Child Maintenance Difficulties South Africa
CMDSA is an acronym for Child Maintenances Difficulties in South Africa, founded by Felicity Guest in July 2014. It started as a Facebook group to offer support to people going through the maintenance system. Felicity started this due to her own traumatic experience in the court system which lasted many years. It currently has over 42 000 members and growing daily. The group is very supportive and offers people advice on what to do when navigating the family court system. The group is managed by a strong admin team consisting of a retired magistrate, a retired maintenance officer, a paralegal, three mediators and seven moderators.
With her personal insight of the impact of maintenance challenges, Felicity has become an activist for human rights, social justice, gender equality, financial abuse and social change, with a particular interest for the rights of children and the parent who is the primary care giver. The natural progression was to register an NPO or and NPC. Funding is required for the many projects that the group is currently involved in, the NPC was registered in October 2017 and in the process of obtaining their PBO and NPO status. In the past four years this has been entirely funded by Felicity and her co-directors on the NPC, Nina Mensing and Johan Botha.
The mission statement of CMDSA is ‘To empower parents through education and advocacy to deal with conflict in their personal lives primarily around family matters, to create a better state of being, to be healers in their own lives which will ripple out to the rest of society, focusing on THE BEST INTEREST OF THE CHILD, and the promotion of respect and compassion’.
The objective of CMDSA is as follows:
TRAINING AND DEVELOPMENT1.1 To train community members in the skill of mediation in family matters, the skill can be used in the resolution of other disputes in communities and prevent the escalation of abuse particularly towards women and children. The intervention at the early stage would pave the way to speedy agreements on maintenance and parenting responsibilities which could then me made an order of the court. This would alleviate days wasted at the maintenance courts and encourage both parents to co-parent effectively. This intervention would encourage both parents to be involved in the lives of their children. The statistics of absent fathers is that there are approximately 13 000 000 children living in single headed households with the majority of fathers being absent and not financially supporting their children. There are many reasons why parents are absent; they are not aware of their rights, they believe that because they do not see their child they do not have to contribute financially, patriarchal attitudes that it is the woman’s responsibility to raise the children, unresolved conflict that led to the relationship breaking down initially or they themselves came from a home with an absent father, our history of fathers having to go to cities to seek employment and leaving families behind still has an impact, some fathers perpetuate their own childhood experiences.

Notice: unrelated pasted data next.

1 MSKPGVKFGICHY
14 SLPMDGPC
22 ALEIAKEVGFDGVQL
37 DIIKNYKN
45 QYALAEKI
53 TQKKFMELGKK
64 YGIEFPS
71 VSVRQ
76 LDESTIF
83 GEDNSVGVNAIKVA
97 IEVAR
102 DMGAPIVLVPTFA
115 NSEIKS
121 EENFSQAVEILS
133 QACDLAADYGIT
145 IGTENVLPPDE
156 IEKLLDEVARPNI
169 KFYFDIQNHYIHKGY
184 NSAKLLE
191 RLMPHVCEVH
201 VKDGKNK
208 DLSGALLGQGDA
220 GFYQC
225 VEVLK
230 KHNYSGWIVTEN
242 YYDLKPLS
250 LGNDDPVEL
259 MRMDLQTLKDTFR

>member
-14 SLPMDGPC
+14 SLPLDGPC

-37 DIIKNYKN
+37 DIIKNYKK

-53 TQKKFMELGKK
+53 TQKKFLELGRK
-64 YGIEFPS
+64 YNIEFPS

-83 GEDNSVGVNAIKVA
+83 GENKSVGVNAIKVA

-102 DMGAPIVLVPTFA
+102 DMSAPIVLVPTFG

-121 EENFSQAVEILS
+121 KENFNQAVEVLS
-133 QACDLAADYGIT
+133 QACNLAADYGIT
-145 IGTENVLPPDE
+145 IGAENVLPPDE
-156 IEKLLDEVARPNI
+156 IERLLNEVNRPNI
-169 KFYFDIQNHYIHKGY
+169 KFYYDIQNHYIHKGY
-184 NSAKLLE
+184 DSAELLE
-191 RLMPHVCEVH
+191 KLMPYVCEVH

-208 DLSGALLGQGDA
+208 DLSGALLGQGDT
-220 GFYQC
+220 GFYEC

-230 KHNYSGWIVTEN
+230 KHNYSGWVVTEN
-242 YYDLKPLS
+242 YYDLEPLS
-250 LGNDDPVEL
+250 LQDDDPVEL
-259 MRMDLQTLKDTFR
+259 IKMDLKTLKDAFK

1.2 To train maintenance clerks and officers in sensitivity training and mediation skills to be unbiased and act in the best interest of the child as enshrined in our Constitution.
2.1 Informative workshops for corporate which provide employers, managers and senior staff training in awareness of the difficulties that their employees face from the first and subsequent appearances at the Maintenances Courts. This process often has many layered effects on the person who seeks recourse through the courts, often leading to depression, anxiety and PTSD. The system is dysfunctional at its best due to the moratorium on the hiring of staff for the past two years. Many companies have employee wellness programs that offer counselling, which is the only effective benefit, the access to legal counsel consists of a phone call which does not prepare them sufficiently for the journey ahead, lawyers do not know what the actual experience is for people going through the system and most mothers do not have the financial resources to engage legal representation. The person acting on behalf of the child is prejudiced in many ways in the work place; the amount of leave taken for court appearances, and often reprimanded about time taken off, the continual financial hardships experienced by single mother headed households whilst seeking relief through the courts which takes months if not years to resolve and how that might impact on productivity. With awareness, managers would understand and be able to support their employees effectively.
2.2 Informative workshops for employees to prepare them emotionally, psychologically and practically so that they are prepared in all aspects to manage the process, know their rights, and how to insist on justice in line with the Constitution, they are more knowledgeable and can achieve a better outcome for their children, and prevent unnecessary additional delays and disappointments. The employees have the support of the group to lean on and guide them through the process. Often family, friends and colleagues are not the best support as they do not understand the impact and heard it to many times.
2.3 Public workshops to inspire parents to parent positively. To prepare them emotionally, psychologically and practically so that they are prepared in all aspects, they are made aware of their rights; they are more knowledgeable and can achieve a better outcome for their children, to prevent unnecessary additional delays. They have the support of the group to lean on and guide them through the process. Often family, friends and colleagues are not the best support as they do not understand the impact.
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